Engines of Our Ingenuity

No. 62:
RUSSIAN AIR RECORDS

by John H. Lienhard

Click here for audio of Episode 62.

Today, we watch Joseph Stalin set aircraft distance records. The University of Houston's College of Engineering presents this series about the machines that make our civilization run, and the people whose ingenuity created them.

If I learn one thing from history, it's that technology is effective when it flows from some internal wellspring of the technologists themselves. When kings and emperors interfere with this process, they only damage it in the long run.

Joseph Stalin, for example, completed his takeover of Russia in 1929, and he began ruthless collectivization and murderous purges. Then, in 1933, he started a campaign to build up Russian morale -- to draw attention away from his ongoing slaughter of so-called "enemies of the people." He flung Russian airplane designers and pilots into the competition for flight records. This way, the Russian papers were able to boast of technical success after success, while Soviet citizens were being trucked off to the gulags.

In 1933 Stalin seized on the work of the famous Russian designer Tupolev, who was already developing a long-distance airplane. But Russia's first sally in the records war was made in January 1934 when three Russian balloonists bested an American altitude record and, as it happened, died in doing so.

By 1938 Russia had claimed some 68 records for distance, altitude, and various "firsts." One of the more spectacular ones was a 6300-mile polar flight from Moscow to San Jacinto, California, in 1937. Before each flight, Stalin met the pilots, discussed their plans, and publicly worried about their safety. He met returning airplanes while flashbulbs popped. All the while, the death toll in Russian pilots rose. Then two things happened.

One was that Russia's lead started to slip. In 1939, for example, a plane left Moscow to set a record flying to New York. It was to arrive in time for the opening of the New York World's Fair, but it crashed in New Brunswick. The pilots arrived in New York, but did so in an American rescue plane.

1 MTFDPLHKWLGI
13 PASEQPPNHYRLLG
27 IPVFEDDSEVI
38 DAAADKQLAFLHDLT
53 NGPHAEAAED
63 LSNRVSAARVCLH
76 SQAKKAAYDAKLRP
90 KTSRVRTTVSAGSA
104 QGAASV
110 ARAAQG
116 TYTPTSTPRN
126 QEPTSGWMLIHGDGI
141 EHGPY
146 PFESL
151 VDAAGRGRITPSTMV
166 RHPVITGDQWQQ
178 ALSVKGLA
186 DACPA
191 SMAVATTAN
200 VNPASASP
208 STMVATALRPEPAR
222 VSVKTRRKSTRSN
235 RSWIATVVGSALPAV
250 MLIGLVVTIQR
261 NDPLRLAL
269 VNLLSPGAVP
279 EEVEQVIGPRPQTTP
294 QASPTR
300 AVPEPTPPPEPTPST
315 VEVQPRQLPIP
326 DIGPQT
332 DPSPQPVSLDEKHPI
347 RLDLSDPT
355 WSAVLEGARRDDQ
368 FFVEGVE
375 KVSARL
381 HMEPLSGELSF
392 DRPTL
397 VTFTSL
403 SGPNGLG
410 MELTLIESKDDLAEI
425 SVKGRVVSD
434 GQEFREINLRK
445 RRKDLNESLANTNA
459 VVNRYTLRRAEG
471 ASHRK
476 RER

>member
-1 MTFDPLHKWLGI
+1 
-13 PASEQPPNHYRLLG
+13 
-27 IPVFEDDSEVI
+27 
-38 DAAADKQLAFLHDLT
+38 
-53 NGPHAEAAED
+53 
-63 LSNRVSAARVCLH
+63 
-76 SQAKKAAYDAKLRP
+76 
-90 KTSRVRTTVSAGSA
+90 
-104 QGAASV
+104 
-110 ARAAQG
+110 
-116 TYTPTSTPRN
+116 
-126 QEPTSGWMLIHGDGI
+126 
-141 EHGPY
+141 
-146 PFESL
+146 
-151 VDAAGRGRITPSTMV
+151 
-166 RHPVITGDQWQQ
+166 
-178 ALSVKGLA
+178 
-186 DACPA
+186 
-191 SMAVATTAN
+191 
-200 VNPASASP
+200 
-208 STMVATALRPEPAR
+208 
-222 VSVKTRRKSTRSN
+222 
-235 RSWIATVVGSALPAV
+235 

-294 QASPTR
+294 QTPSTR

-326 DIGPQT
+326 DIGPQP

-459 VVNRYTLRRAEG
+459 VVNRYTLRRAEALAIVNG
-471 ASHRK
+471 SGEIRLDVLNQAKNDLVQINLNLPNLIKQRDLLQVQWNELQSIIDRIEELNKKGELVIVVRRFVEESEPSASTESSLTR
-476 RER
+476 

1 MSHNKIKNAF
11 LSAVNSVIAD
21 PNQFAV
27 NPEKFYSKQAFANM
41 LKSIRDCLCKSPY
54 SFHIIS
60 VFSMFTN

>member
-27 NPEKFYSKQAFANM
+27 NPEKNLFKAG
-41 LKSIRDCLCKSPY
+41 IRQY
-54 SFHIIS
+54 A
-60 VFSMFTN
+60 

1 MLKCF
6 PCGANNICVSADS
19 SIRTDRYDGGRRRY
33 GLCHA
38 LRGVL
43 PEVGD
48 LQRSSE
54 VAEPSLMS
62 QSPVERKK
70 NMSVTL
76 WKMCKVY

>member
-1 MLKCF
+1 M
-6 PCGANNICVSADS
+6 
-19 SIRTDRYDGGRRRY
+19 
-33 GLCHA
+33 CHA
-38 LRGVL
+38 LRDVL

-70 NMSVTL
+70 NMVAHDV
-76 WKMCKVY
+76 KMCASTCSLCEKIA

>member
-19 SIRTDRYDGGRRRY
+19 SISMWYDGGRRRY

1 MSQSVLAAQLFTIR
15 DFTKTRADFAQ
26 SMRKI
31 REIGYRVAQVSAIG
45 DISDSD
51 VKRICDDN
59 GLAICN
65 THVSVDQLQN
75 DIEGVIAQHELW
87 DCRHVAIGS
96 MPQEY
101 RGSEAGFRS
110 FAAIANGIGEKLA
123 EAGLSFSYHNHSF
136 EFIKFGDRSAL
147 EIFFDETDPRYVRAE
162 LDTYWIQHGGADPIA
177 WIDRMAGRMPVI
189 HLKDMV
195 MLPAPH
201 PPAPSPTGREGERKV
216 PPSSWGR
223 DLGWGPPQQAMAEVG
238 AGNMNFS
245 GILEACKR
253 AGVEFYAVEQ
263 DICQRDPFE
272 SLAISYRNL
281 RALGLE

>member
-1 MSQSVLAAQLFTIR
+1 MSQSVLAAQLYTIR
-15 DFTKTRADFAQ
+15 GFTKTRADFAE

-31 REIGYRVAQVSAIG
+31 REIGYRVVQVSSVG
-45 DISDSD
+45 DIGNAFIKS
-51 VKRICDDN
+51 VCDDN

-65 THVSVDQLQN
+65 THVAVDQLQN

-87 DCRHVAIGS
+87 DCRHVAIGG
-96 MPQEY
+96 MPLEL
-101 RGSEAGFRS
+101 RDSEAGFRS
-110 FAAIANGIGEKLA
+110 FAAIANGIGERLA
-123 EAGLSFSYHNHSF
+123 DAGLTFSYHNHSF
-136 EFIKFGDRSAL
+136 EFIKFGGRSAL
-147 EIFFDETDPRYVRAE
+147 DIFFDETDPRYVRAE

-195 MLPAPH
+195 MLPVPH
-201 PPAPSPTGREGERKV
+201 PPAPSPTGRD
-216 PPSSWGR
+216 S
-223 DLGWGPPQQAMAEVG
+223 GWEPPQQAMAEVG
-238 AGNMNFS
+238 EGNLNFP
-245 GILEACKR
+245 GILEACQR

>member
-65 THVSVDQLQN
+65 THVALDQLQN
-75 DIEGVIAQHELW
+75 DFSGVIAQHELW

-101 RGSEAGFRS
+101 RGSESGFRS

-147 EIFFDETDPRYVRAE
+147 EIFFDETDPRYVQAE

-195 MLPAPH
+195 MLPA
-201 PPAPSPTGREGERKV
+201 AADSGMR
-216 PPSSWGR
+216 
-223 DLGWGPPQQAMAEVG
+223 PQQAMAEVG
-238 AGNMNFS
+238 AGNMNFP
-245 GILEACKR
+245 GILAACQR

But Russia's greater failure came in the Spanish Civil War -- that ghastly proving ground for facist and Bolshevik ordnance, before WW-II. By 1937 it had become clear that Russian airplanes, which had been designed to win distance and altitude records, were no match for German combat planes. Stalin reacted by jailing Tupolev and nearly 500 of his aeronautical engineers. Russian aviation had done brilliantly in the short term, but when all was said and done, it never did recover from the long-term damage that Stalin had done to it.

We see here what we've seen before in this series, but never in quite such gross and simple terms -- that engineers best serve the general health of society when they chase their own dreams.

I'm John Lienhard, at the University of Houston, where we're interested in the way inventive minds work.

(Theme music)


Bailes, K. E., Technology and Legitimacy: Soviet Aviation and Stalinism in the 1930s. Technology and Culture, Vol. 17, No. 1, January 1976, pp. 55-81.

For more on this epoch in Russian aviation, see Episode 1274. This episode has been heavily revised as Episode 1429.


The Engines of Our Ingenuity is Copyright © 1988-1997 by John H. Lienhard.

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